Illustration for article titled What Games Can (Continue to) Learn From DD

Gamasutra has an interesting piece up that celebrates the art of thoughtful thievery — based around the idea that there are "no new ideas," so picking and choosing your sources wisely can at least lead to interesting new creations. Going off the recent release of the 4th edition of Dungeons & Dragons, Tom Smith looks at a couple of areas where game designers could take some lessons:

Being inspired by concepts is not just a good idea. When your skill reaches a high enough level, it becomes a state of mind. Start by analyzing games in similar genres for good ideas. Dissect those ideas and learn from them. Then jump to similar games in different genres. Pen and paper role playing games and board games are a great next step.

A true epic-level master of concept-yoinking like Shigeru Miyamoto can take gameplay features from abstract activities like gardening. Pay attention to everything you see, from movies to conversations with friends to patterns in the ceiling tiles. Where do designers get the inspiration for new games? It's all thievery.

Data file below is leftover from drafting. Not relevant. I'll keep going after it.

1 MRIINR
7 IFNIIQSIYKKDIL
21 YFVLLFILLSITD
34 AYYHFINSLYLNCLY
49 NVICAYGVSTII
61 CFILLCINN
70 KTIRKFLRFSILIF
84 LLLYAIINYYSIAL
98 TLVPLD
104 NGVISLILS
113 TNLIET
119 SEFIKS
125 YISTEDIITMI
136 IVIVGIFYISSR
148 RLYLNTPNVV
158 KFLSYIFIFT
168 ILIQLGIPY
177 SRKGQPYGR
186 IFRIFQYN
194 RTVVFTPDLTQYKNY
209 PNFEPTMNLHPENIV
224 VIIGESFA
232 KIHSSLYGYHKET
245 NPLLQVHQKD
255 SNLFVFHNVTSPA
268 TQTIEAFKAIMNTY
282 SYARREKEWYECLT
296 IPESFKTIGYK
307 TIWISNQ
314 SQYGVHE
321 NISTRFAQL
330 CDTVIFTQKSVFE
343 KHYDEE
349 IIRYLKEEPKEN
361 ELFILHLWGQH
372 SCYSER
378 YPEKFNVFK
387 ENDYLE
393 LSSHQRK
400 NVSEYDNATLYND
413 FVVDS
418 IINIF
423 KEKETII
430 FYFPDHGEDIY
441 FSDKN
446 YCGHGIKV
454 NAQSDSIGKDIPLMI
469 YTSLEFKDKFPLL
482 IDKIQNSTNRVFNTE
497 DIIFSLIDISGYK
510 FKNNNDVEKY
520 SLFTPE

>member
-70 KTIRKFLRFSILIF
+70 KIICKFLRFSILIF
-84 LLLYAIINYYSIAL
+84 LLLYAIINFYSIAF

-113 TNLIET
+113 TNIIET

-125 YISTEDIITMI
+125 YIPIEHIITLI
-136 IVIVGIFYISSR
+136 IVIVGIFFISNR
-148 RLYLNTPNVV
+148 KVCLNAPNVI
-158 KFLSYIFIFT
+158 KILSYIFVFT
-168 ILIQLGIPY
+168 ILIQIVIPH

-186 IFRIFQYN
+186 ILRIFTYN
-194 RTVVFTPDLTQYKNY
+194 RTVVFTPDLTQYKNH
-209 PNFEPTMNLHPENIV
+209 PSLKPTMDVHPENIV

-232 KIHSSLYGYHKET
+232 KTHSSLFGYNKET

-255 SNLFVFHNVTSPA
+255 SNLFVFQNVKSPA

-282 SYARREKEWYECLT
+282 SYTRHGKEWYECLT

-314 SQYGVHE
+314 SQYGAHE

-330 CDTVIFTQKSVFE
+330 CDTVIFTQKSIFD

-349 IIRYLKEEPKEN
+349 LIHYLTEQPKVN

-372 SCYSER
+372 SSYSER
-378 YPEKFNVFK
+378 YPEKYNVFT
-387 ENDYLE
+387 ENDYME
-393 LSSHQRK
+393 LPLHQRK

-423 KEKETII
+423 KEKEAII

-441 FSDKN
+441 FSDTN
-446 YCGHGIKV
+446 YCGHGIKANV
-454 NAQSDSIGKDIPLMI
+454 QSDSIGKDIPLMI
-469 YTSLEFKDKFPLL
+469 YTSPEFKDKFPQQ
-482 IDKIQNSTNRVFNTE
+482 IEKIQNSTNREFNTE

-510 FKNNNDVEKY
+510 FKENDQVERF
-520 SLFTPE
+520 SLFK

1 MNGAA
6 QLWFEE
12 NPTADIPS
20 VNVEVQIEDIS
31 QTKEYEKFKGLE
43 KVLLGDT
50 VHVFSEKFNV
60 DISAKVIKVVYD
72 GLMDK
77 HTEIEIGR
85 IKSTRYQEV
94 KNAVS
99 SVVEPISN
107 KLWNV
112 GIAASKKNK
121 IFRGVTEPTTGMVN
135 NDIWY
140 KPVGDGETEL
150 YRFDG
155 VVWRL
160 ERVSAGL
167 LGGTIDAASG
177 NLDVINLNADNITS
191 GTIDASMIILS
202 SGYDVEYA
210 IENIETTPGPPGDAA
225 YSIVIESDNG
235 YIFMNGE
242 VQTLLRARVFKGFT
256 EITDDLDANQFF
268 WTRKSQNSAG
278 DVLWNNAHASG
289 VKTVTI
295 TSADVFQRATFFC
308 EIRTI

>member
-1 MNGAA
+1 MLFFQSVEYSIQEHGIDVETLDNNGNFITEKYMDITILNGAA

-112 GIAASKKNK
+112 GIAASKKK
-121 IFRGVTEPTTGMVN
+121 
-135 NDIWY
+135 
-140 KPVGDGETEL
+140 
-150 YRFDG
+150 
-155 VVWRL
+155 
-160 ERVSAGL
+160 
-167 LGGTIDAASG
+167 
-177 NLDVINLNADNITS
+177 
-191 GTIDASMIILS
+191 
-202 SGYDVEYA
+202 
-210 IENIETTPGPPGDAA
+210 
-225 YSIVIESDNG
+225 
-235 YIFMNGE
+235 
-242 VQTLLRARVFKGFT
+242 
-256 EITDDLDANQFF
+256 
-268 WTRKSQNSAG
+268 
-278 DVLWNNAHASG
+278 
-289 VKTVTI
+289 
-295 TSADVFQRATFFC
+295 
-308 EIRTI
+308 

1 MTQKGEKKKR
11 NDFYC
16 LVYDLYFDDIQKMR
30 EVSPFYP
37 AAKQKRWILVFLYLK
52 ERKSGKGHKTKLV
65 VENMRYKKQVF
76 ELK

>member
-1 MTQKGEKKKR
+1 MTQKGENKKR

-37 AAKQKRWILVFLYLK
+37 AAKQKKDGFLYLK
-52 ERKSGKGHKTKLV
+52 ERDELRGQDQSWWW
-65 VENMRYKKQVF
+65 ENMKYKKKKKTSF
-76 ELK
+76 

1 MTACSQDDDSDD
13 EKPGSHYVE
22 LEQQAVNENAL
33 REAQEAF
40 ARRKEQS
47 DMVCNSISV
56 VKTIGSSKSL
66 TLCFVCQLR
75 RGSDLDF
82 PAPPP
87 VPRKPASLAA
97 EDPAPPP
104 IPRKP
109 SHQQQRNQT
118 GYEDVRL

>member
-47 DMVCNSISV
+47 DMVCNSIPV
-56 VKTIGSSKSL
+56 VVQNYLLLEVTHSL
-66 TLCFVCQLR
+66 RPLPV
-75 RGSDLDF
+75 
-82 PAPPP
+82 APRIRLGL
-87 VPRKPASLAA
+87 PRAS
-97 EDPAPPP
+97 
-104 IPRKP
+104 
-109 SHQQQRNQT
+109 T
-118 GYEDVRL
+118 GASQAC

OK, I'm not sure it's fair to say it's all thievery (it sounds so bad!), but certainly there's a healthy dose of borrowing and reinterpretation. Anyways, even if you're not a tabletop nerd, it's worth a read through - there are some interesting ideas contained within.

The Adventurer's Guide to Thievery [Gamasutra]

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